Wednesday, November 13, 2013

WRITERLY WISDOM: Karen R Sanderson






It's time once again for WRITERLY WISDOM where every Wednesday we will sneak a peek into the world of writing and publication. I met my next guest author when I stumbled across her blog THE WORD SHARK (http://www.karenrsanderson.com) a few years ago and I was immediately hooked! There is an incredible amount of wisdom in this post so all I can say is...take it away Karen...




I don’t need no stinkin’ editor
by Karen R. Sanderson


I know…what an opening sentence for an editor’s post, right?

What is an editor?

Ask any editor, you get a different answer. Developmental editing, line editing, copy editing – and the list goes on. Then you need to worry about the final proofread – punctuation, spelling, etc.

With each editor you find, he/she will have a different idea about each type of editing and proofreading as well as a different skill set.

Get samples

No matter what you are looking for in an editor or proofreader, I suggest discussing your work in progress with at least a handful of editors. Ask for free samples so you can assess the skill set of each editor.

Send them all the same bit of your work – see how they edit and what mistakes they find on a proofread, see what suggestions they make. Do you love their ideas or totally disagree? Do they “get” you?

Develop a relationship

I cannot harp on this enough. I have had so many strangers come to me (with imminent deadlines) – how can I edit you if I don’t know you? What sort of writer are you? What are you looking for in an editor? Do our styles mesh or clash?

Of course, each editor has his or her own specialties – I love poetry, horror, women’s fiction, historical, memoir, and non-fiction. I do not care for sci-fi or fantasy, so I don’t think I’d be the best match if you are a writer of those genres.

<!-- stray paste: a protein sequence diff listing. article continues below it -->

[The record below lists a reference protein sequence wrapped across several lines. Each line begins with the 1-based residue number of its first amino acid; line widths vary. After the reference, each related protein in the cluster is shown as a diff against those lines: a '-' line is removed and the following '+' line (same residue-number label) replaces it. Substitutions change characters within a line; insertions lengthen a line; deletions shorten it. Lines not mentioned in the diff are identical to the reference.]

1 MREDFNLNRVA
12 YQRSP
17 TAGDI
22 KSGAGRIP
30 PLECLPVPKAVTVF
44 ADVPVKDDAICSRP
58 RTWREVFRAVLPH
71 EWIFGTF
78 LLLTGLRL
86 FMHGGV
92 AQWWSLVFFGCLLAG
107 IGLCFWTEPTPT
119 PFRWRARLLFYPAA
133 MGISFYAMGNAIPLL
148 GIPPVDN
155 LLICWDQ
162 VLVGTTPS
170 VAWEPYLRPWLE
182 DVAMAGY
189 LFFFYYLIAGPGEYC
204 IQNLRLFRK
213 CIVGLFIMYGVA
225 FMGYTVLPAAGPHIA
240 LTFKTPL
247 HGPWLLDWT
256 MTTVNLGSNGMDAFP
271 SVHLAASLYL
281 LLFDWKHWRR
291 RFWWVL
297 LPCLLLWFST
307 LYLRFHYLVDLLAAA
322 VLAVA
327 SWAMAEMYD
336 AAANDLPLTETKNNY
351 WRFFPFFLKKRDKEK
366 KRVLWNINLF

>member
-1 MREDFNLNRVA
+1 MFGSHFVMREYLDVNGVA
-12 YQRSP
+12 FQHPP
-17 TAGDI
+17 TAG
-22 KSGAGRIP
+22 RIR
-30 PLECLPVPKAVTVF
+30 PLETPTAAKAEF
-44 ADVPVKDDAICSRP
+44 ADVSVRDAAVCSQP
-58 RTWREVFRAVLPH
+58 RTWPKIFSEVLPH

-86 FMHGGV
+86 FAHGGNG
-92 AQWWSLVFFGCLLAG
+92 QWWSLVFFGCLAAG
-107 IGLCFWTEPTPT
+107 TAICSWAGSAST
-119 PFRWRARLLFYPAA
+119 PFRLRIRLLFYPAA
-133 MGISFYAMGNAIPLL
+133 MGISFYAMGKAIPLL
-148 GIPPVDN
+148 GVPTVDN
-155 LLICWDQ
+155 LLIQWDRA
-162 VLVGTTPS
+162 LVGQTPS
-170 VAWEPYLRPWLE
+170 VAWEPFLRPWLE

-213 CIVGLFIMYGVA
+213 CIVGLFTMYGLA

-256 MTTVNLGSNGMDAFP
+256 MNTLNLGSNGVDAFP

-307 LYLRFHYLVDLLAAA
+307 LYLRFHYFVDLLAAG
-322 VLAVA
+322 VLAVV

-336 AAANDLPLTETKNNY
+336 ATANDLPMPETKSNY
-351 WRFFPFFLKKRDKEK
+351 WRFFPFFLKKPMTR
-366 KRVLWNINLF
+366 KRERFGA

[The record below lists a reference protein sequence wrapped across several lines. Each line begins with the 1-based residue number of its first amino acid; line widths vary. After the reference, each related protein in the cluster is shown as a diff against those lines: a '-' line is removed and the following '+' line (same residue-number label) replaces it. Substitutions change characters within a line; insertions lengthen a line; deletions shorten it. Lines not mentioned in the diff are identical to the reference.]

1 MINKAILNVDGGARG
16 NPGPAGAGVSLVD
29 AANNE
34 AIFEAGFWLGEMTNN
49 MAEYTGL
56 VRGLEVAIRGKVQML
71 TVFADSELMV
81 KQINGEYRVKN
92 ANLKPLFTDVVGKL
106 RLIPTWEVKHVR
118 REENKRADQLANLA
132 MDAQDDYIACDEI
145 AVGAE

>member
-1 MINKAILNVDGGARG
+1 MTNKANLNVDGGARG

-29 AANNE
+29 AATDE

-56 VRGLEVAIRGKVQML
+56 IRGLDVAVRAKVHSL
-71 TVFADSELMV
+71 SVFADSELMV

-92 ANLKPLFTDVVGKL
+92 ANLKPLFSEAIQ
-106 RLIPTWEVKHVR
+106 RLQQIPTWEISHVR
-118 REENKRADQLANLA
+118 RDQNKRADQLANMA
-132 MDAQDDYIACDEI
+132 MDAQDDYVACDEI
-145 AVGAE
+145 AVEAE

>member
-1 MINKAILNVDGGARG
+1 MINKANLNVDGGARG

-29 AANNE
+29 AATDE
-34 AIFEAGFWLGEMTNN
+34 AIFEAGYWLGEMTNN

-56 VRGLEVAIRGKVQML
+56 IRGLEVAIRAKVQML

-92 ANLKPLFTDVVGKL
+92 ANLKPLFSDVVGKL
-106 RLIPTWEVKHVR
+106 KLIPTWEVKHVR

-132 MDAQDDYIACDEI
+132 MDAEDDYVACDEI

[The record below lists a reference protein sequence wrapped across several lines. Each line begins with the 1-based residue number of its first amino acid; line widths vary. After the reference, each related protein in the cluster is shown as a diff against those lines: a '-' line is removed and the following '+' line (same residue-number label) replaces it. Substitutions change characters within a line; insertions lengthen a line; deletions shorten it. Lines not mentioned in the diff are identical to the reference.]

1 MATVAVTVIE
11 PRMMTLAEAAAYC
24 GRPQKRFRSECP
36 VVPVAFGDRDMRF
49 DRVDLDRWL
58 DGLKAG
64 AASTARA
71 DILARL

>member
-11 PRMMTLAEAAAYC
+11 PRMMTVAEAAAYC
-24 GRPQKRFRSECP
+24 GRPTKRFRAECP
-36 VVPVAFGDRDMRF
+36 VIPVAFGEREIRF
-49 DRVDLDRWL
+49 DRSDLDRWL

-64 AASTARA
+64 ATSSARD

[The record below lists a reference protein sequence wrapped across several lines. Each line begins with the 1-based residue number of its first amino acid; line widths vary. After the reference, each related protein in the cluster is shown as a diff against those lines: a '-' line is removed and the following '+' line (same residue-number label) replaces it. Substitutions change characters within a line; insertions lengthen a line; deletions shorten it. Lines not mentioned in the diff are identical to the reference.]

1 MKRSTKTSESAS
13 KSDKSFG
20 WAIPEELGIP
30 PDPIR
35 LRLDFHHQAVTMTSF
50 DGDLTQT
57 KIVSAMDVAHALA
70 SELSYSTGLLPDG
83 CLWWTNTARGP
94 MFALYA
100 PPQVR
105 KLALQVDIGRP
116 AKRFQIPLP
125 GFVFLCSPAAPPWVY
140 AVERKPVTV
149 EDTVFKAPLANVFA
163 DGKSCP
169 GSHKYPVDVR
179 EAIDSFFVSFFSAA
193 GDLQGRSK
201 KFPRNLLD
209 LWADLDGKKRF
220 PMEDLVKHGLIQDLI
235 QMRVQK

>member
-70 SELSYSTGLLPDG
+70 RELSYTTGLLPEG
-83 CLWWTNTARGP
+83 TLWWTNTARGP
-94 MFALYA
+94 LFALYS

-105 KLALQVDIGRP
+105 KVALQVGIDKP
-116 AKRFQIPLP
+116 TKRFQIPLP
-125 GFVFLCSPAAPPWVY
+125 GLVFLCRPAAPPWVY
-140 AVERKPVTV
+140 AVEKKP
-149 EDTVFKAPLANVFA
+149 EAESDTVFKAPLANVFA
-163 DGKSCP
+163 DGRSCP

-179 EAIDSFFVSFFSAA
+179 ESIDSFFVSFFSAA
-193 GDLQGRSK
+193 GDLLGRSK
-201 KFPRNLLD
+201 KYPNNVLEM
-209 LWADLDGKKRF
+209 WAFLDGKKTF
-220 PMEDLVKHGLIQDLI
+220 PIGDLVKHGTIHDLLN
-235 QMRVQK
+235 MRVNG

My Editor Spotlight series

I realize not every editor/proofreader is perfect for every writer. That’s why I’ve presented the blog series, Editor Spotlight. Over the years, I’ve highlighted other editors on my blog. I want every writer to find the right editor (even if it’s not me!).

If you don’t have an editor, perhaps you can find one by paging through my Editor Spotlight blogs. Here’s one to get you started – my own editor, Shawn MacKenzie.

Here’s another editor I find particularly awesome and her Editor Spotlight – Chris Eboch.

Let’s back up

Before you start the search for an editor…have you learned the craft of writing, plot, and dialog? Have you tried to improve your writing skills? Have you learned about showing not telling? Do you understand punctuation?

My three favorite writing-craft references

Deb Everson Borofka - Memory, Muses, Memoir (additional note – I took her class through UCLA Extension and it rocked!)

Additional desk references


Must haves

A comprehensive dictionary and a thesaurus (Roget’s of course). I’m old school, and I still prefer the paper tomes. My mom used to work for Merriam-Webster as a proofreader (this apple didn’t fall very far, did she?), so I like M-W.

For you new-wave writers, there are loads of online references.

Quick Editorial Tips series

Are you making these mistakes? Here’s a list of the blogs I’ve posted with Quick Editorial Tips.

Quick Editorial Tips I – Discusses pronouns, name consistency, adjectives, commas, redundancy, ellipses, listing chapters.

Quick Editorial Tips II – Discusses just and that, adverbs, white space, echoes, answered/expressed/questioned (instead of said).

Quick Editorial Tips III – Discusses was and were, seemed, appeared, dialog, same mundane sentence structure.

Quick Editorial Tips IV - Stop following my advice – Discusses your editor/writer relationships, are you getting advice that doesn’t feel right, are you in sync with your editor? 

Quick Editorial Tips V - Lessons from home – Discusses lay and lie, exact same, continue on, me or I.

Done writing. Now what?

Are you ready to edit or proofread? Are you about to hire an editor? Can you afford an editor?

I have answers to all these questions in my four-pack of DIY Editing and Proofreading.


Photos on the four-pack of editing by Gwen Dubeau.







Karen was raised by a mother who wanted to be an English teacher and who worked for Merriam-Webster as a proofreader and an aunt who could complete the Sunday New York Times crossword puzzle in a day. Their favorite expression was, “Look it up!” Karen reads punctuation and grammar manuals for fun. Her favorite book is the dictionary.

Karen is an editor and proofreader, blogger, writer, and an awesome grandmother. Connect with Karen on her website, blog, Facebook, Fan Page, Twitter, Google+, and LinkedIn.